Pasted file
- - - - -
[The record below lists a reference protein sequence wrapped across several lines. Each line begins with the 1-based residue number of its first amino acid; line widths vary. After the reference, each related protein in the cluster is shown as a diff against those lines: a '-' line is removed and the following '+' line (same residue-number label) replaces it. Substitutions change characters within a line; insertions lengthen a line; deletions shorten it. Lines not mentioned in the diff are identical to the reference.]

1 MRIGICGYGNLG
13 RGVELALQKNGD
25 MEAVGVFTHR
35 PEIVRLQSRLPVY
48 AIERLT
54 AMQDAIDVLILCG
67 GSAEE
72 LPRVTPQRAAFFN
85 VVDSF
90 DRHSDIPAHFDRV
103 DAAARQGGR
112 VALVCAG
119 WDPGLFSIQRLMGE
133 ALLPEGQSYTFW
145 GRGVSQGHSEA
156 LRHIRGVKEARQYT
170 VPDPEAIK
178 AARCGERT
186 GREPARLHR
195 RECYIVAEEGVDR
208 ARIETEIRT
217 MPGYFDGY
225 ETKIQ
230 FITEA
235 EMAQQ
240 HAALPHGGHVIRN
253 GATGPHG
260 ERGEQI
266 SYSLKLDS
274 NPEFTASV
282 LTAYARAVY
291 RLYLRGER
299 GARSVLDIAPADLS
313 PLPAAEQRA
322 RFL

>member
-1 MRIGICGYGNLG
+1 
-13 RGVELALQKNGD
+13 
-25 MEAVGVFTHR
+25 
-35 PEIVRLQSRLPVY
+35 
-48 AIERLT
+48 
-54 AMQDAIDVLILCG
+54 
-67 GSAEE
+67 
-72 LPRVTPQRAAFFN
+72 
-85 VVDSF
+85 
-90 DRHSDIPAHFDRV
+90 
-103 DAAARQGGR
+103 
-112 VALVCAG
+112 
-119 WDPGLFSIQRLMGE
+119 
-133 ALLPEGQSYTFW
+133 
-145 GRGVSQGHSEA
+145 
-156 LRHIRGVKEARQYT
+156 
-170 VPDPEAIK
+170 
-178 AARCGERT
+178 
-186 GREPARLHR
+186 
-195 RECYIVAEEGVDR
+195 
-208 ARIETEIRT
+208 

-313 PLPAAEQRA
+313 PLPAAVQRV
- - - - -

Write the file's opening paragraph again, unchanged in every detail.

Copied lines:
[The record below lists a reference protein sequence wrapped across several lines. Each line begins with the 1-based residue number of its first amino acid; line widths vary. After the reference, each related protein in the cluster is shown as a diff against those lines: a '-' line is removed and the following '+' line (same residue-number label) replaces it. Substitutions change characters within a line; insertions lengthen a line; deletions shorten it. Lines not mentioned in the diff are identical to the reference.]